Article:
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Boeing is crowding its employee parking lot with undelivered 737 Max jets, and the company says that's part of its 'inventory-management plan'

boeing car employee parking lot



Boeing has struggled to manage its supply of 737 Max jets months after the fallout from two fatal crashes involving the planes in October and March.


And now Boeing has had to crowd its employee parking lots with some undelivered planes, the local Seattle news station KING-TV reported.


boeing 737 max


"We are using resources across the Boeing enterprise during the pause in 737 Max deliveries, including our facilities in Puget Sound, Boeing San Antonio, and at Moses Lake," the Boeing spokesperson Paul Bergman told Business Insider. "This is part of our inventory-management plan."


Read more: An extensive new report suggests that the missing MH370's pilot was 'clinically depressed' and purposely killed all 239 on board


Faulty software on the Boeing 737 Max has led to two fatal crashes, which together killed 346 people. The 737 Max was grounded worldwide after the March crash, leading Boeing to a first-quarter loss of $1 billion.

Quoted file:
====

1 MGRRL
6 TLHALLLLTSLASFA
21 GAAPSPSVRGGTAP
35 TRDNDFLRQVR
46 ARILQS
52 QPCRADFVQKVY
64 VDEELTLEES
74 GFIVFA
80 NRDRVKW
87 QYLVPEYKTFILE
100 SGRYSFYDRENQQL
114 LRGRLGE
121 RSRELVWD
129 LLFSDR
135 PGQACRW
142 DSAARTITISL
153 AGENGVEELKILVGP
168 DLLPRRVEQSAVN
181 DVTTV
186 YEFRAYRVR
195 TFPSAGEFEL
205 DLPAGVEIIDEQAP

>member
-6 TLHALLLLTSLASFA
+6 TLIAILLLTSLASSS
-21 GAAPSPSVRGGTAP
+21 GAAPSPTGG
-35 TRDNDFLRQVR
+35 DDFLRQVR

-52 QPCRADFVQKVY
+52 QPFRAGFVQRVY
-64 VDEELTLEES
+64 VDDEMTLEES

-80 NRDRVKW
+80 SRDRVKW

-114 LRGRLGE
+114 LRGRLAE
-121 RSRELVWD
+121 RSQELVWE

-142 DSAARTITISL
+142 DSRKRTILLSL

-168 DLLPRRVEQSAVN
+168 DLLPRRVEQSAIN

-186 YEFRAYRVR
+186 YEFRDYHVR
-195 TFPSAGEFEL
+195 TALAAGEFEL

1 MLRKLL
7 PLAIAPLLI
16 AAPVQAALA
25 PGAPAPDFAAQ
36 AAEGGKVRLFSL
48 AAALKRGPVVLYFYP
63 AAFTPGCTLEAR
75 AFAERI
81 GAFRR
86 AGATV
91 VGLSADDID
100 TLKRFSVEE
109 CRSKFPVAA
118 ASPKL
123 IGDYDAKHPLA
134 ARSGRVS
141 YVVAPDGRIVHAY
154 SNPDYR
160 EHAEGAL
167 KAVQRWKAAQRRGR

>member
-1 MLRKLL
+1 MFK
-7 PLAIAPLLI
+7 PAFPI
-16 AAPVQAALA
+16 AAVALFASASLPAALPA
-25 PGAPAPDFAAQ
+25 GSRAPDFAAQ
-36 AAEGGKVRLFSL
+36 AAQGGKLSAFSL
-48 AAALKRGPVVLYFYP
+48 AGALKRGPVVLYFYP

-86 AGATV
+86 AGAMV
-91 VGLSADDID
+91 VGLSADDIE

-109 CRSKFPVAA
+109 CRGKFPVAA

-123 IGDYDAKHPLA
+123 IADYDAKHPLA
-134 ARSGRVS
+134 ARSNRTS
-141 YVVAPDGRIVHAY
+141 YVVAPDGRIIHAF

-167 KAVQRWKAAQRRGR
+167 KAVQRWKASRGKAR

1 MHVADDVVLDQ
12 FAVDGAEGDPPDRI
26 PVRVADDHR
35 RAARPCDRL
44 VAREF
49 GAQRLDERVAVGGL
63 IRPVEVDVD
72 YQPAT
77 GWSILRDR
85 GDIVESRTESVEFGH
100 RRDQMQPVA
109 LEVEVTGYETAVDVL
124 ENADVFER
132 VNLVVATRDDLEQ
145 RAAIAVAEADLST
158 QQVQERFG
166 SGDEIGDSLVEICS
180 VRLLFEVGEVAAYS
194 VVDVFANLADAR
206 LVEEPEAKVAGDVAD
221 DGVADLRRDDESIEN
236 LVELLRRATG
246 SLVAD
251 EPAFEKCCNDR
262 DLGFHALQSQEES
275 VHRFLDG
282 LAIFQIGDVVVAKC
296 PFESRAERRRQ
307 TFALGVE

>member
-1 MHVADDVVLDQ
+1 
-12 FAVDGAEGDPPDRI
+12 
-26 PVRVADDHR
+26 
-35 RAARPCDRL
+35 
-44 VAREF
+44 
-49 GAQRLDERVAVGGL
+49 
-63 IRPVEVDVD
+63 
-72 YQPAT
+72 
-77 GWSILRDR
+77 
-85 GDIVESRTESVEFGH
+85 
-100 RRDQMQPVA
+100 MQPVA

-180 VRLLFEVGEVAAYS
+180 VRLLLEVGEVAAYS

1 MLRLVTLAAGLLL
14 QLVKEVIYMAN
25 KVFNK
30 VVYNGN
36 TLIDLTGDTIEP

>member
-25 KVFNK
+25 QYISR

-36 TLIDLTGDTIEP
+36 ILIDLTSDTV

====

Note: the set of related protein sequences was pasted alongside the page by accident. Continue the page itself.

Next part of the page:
The embattled plane maker is also shelling out quite a bit of money just to store those undelivered airplanes. Bloomberg reported that Boeing is spending some $2,000 a month to park each of them.


boeing 737 max


The Bloomberg Intelligence analyst George Ferguson estimated that Boeing's inventory costs would surge to $12 billion by September.


"They can't keep building and parking planes indefinitely," Ferguson told Bloomberg. "We don't think it will get to that, but it's going to take a lot of cash to park those in the desert."

SEE ALSO: A chilling report suggests the pilot on MH370 may have depressurized the cabin, 'gently' killing the more than 200 passengers on board before crashing


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